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Giving birth to a botfly

Sitting at my dentist chair for 40 minutes and suffering through the shrill sound of the ultrasonic cleaner, I suddenly started to feel contractions from my chest. Oh, no. Not now. Is it really happening? If it happens now this will be a visit I will never forget. Am I getting into labor?

2014 hit me hard in the face with all its goodies, that it was difficult for me to pinpoint the best moments. I still have one more story to share before I bid farewell and move on. For me, 2014 ended with a blast.

The story actually begins in fall 2013. Shortly after returning from BugShot Belize, I noticed that three mosquito bites on my chest were not going away. They became red, started to feel even itchier, and occasionally there was a slight pinprick sensation. I immediately suspected they harbored botfly larvae, and indeed confirmed this after a couple of days when the sensation became more intense.

Hypoderma bovis is a species of botfly that attacks cattle. The resemblance to a bumblebee is not incidental. Upper Galilee, Israel.

 

Botflies belong to the family Oestridae, whose larvae develop in the body of mammals as endoparasites. They are mostly known as pests of cattle, but also of rodents and other small mammals. At least one species, Dermatobia hominis, attacks primates and, as I learned the hard way, humans. And it does this in the most incredible way: the female botfly waits in ambush for a female mosquito to pass by, and when the blood-sucking insect shows up, a chase ensues between the two. The botfly grabs the mosquito in mid-air and takes her captive to the ground level, where she proceeds to do something unique to Dermatobia botflies – she starts to lay eggs under the abdomen of the now-immobilized mosquito. When she is done, she releases the mosquito from her grasp. Now the botfly has a carrier, a vessel to transport the eggs to a suitable host, preferably a mammal. Once the female mosquito locates a bloodmeal and lands in order to bite, the mammal’s body heat triggers the botfly eggs to hatch, and tiny larvae drop to the mammal’s skin. They quickly start to burrow into the skin, head in first. Some take advantage of existing pores, such as hair folicules or even the mosquito bite itself. The small larvae have several rings of curved hooks pointing backwards; these hooks assist in anchoring the larva inside the host’s tissue and prevent removal. After fully embedded into the mammal’s flesh, the larva (which is a foreign object) excites the body’s immune system, and feeds on the inflammation response and white blood cells that arrive to the area. Its only connection to the outer world is through the entrance hole, now called punctum, from which it extends its spiracles for breathing air.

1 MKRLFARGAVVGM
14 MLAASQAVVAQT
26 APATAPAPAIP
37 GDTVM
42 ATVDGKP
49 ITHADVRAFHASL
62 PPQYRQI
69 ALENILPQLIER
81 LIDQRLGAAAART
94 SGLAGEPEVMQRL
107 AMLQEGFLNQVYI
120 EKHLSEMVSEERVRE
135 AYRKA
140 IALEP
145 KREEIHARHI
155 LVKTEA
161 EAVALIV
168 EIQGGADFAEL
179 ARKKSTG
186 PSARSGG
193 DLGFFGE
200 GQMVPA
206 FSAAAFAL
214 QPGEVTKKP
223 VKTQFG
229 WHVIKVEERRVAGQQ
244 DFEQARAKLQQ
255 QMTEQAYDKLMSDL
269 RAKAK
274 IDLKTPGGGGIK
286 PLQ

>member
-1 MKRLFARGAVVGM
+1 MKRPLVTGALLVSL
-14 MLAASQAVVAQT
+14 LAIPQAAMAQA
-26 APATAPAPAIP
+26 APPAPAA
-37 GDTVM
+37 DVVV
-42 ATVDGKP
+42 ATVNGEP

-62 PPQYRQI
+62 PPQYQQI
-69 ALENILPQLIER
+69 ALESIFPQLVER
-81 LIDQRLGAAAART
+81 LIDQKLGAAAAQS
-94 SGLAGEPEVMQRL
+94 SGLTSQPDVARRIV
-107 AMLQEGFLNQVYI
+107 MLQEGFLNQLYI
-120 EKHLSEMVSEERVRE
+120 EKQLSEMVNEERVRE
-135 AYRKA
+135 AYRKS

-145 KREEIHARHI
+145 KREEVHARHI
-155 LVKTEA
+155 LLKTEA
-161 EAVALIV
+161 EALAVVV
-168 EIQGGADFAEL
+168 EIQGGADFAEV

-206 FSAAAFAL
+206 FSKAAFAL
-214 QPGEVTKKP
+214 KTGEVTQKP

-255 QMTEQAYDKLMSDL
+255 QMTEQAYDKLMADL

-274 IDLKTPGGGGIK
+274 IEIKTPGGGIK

This beautiful mosquito (Psorophora sp.) is known to be one of the vectors for D. hominis eggs. Photographed in Belize, in the same location where I got my botfly larvae.